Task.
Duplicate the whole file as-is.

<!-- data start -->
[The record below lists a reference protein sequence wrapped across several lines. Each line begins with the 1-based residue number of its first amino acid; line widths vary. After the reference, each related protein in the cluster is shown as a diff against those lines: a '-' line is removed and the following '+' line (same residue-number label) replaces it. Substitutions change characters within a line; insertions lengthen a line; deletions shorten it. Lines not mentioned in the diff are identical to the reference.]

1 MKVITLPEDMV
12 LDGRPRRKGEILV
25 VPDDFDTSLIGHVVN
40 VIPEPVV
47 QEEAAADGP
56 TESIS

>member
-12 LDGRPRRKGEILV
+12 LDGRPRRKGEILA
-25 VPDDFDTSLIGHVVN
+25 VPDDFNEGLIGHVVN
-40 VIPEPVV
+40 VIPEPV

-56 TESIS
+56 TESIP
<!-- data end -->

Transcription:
[The record below lists a reference protein sequence wrapped across several lines. Each line begins with the 1-based residue number of its first amino acid; line widths vary. After the reference, each related protein in the cluster is shown as a diff against those lines: a '-' line is removed and the following '+' line (same residue-number label) replaces it. Substitutions change characters within a line; insertions lengthen a line; deletions shorten it. Lines not mentioned in the diff are identical to the reference.]

1 MKVITLPEDMV
12 LDGRPRRKGEILV
25 VPDDFDTSLIGHVVN
40 VIPEPVV
47 QEEAAADGP
56 TESIS

>member
-12 LDGRPRRKGEILV
+12 LDGRPRRKGEILA
-25 VPDDFDTSLIGHVVN
+25 VPDDFNEGLIGHVVN
-40 VIPEPVV
+40 VIPEPV

-56 TESIS
+56 TESIP